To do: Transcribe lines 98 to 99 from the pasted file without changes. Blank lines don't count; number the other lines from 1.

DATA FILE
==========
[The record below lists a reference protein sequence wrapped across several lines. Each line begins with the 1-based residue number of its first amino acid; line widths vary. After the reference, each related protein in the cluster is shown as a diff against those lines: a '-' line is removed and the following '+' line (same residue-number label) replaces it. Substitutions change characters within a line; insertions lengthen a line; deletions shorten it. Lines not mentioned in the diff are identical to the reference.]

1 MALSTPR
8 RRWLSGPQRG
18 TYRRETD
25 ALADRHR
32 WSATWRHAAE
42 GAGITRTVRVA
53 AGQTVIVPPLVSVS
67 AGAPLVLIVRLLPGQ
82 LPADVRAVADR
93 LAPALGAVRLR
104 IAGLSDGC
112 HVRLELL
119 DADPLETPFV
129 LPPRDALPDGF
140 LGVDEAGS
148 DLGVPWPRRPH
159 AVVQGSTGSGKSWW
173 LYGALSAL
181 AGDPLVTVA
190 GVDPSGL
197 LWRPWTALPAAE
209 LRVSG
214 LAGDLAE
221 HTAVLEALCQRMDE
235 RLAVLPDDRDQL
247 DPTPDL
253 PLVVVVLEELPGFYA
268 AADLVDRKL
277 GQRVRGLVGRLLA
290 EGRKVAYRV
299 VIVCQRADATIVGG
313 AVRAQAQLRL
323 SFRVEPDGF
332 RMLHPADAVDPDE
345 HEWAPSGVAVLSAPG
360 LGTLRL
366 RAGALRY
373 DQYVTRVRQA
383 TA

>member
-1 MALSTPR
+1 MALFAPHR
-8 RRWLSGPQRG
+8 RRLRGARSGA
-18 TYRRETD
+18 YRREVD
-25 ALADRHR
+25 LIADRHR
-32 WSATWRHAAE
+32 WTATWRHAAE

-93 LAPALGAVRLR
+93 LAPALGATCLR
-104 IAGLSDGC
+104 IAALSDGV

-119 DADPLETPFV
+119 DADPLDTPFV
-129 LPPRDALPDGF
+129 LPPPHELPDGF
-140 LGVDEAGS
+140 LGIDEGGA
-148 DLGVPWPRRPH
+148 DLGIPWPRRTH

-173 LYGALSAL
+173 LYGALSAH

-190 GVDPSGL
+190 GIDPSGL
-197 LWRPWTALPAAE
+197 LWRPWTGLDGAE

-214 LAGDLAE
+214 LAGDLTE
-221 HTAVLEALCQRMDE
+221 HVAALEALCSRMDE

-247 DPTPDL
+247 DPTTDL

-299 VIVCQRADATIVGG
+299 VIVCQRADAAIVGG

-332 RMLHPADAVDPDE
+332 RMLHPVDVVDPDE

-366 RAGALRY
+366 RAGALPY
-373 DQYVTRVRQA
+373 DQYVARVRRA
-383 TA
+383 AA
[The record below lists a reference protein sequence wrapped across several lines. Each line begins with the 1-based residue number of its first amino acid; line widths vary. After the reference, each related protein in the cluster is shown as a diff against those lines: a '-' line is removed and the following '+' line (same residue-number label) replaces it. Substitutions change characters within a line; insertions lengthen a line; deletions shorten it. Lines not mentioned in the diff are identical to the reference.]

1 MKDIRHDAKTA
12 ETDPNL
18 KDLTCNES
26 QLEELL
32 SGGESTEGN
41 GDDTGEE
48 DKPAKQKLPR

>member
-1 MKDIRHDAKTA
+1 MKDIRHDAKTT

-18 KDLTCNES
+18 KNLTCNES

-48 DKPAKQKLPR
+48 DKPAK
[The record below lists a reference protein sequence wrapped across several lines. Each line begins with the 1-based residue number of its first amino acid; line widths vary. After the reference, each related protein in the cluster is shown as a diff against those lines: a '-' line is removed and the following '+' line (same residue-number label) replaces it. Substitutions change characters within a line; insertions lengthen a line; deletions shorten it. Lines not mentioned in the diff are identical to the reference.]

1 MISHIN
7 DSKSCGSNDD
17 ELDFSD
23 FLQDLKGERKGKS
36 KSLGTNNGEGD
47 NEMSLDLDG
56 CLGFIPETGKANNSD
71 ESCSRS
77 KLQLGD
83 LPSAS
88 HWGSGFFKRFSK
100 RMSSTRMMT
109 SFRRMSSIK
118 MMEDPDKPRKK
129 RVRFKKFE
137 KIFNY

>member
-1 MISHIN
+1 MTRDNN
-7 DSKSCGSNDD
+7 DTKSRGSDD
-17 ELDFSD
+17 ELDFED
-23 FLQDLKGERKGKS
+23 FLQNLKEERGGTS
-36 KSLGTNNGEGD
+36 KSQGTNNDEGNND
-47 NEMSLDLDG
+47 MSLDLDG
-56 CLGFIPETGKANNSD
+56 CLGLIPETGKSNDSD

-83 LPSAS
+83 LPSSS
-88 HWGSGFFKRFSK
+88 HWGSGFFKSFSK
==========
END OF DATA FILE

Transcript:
+18 KNLTCNES

-48 DKPAKQKLPR